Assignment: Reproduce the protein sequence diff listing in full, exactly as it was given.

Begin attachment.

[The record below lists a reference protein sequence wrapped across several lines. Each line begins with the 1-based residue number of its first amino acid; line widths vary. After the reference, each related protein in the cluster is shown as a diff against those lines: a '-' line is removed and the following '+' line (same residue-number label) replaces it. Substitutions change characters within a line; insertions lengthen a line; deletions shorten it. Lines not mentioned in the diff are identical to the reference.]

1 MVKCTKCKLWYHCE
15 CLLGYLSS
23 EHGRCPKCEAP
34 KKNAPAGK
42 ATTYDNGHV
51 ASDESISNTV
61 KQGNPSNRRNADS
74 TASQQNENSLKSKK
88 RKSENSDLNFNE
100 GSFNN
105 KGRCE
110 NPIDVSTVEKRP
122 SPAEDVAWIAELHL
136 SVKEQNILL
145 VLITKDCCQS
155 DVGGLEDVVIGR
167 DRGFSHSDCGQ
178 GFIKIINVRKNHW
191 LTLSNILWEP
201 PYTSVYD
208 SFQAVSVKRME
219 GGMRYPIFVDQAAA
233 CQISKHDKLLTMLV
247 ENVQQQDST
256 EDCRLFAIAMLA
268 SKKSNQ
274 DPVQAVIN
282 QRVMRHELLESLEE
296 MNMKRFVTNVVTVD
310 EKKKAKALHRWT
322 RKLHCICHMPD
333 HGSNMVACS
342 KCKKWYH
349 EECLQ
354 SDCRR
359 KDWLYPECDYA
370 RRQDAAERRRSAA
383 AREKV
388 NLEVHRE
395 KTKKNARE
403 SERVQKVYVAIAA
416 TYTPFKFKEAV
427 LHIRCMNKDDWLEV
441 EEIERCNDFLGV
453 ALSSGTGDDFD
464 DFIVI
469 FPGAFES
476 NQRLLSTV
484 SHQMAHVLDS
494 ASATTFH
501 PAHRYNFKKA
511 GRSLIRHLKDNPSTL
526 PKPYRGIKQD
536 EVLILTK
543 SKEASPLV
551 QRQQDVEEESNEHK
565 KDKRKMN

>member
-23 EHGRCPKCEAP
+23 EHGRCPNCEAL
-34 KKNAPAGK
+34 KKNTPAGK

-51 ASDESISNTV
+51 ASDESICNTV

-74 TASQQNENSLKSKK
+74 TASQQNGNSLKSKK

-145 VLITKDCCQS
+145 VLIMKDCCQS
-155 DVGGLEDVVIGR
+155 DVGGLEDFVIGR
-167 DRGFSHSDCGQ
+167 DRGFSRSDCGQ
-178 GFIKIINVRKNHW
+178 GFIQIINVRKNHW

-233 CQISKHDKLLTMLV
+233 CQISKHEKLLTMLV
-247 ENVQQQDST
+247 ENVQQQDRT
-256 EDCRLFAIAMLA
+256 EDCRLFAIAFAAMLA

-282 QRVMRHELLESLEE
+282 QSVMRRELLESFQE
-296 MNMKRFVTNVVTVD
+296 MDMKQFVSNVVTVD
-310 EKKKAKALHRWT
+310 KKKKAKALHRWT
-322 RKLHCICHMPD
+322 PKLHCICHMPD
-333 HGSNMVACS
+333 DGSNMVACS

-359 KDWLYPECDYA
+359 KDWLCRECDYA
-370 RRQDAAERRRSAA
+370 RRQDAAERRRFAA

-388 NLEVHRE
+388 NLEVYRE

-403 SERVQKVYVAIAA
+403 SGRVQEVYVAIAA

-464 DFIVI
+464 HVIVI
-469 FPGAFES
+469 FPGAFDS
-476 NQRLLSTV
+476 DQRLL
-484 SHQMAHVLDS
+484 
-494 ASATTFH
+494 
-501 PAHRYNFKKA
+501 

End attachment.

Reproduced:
[The record below lists a reference protein sequence wrapped across several lines. Each line begins with the 1-based residue number of its first amino acid; line widths vary. After the reference, each related protein in the cluster is shown as a diff against those lines: a '-' line is removed and the following '+' line (same residue-number label) replaces it. Substitutions change characters within a line; insertions lengthen a line; deletions shorten it. Lines not mentioned in the diff are identical to the reference.]

1 MVKCTKCKLWYHCE
15 CLLGYLSS
23 EHGRCPKCEAP
34 KKNAPAGK
42 ATTYDNGHV
51 ASDESISNTV
61 KQGNPSNRRNADS
74 TASQQNENSLKSKK
88 RKSENSDLNFNE
100 GSFNN
105 KGRCE
110 NPIDVSTVEKRP
122 SPAEDVAWIAELHL
136 SVKEQNILL
145 VLITKDCCQS
155 DVGGLEDVVIGR
167 DRGFSHSDCGQ
178 GFIKIINVRKNHW
191 LTLSNILWEP
201 PYTSVYD
208 SFQAVSVKRME
219 GGMRYPIFVDQAAA
233 CQISKHDKLLTMLV
247 ENVQQQDST
256 EDCRLFAIAMLA
268 SKKSNQ
274 DPVQAVIN
282 QRVMRHELLESLEE
296 MNMKRFVTNVVTVD
310 EKKKAKALHRWT
322 RKLHCICHMPD
333 HGSNMVACS
342 KCKKWYH
349 EECLQ
354 SDCRR
359 KDWLYPECDYA
370 RRQDAAERRRSAA
383 AREKV
388 NLEVHRE
395 KTKKNARE
403 SERVQKVYVAIAA
416 TYTPFKFKEAV
427 LHIRCMNKDDWLEV
441 EEIERCNDFLGV
453 ALSSGTGDDFD
464 DFIVI
469 FPGAFES
476 NQRLLSTV
484 SHQMAHVLDS
494 ASATTFH
501 PAHRYNFKKA
511 GRSLIRHLKDNPSTL
526 PKPYRGIKQD
536 EVLILTK
543 SKEASPLV
551 QRQQDVEEESNEHK
565 KDKRKMN

>member
-23 EHGRCPKCEAP
+23 EHGRCPNCEAL
-34 KKNAPAGK
+34 KKNTPAGK

-51 ASDESISNTV
+51 ASDESICNTV

-74 TASQQNENSLKSKK
+74 TASQQNGNSLKSKK

-145 VLITKDCCQS
+145 VLIMKDCCQS
-155 DVGGLEDVVIGR
+155 DVGGLEDFVIGR
-167 DRGFSHSDCGQ
+167 DRGFSRSDCGQ
-178 GFIKIINVRKNHW
+178 GFIQIINVRKNHW

-233 CQISKHDKLLTMLV
+233 CQISKHEKLLTMLV
-247 ENVQQQDST
+247 ENVQQQDRT
-256 EDCRLFAIAMLA
+256 EDCRLFAIAFAAMLA

-282 QRVMRHELLESLEE
+282 QSVMRRELLESFQE
-296 MNMKRFVTNVVTVD
+296 MDMKQFVSNVVTVD
-310 EKKKAKALHRWT
+310 KKKKAKALHRWT
-322 RKLHCICHMPD
+322 PKLHCICHMPD
-333 HGSNMVACS
+333 DGSNMVACS

-359 KDWLYPECDYA
+359 KDWLCRECDYA
-370 RRQDAAERRRSAA
+370 RRQDAAERRRFAA

-388 NLEVHRE
+388 NLEVYRE

-403 SERVQKVYVAIAA
+403 SGRVQEVYVAIAA

-464 DFIVI
+464 HVIVI
-469 FPGAFES
+469 FPGAFDS
-476 NQRLLSTV
+476 DQRLL
-484 SHQMAHVLDS
+484 
-494 ASATTFH
+494 
-501 PAHRYNFKKA
+501 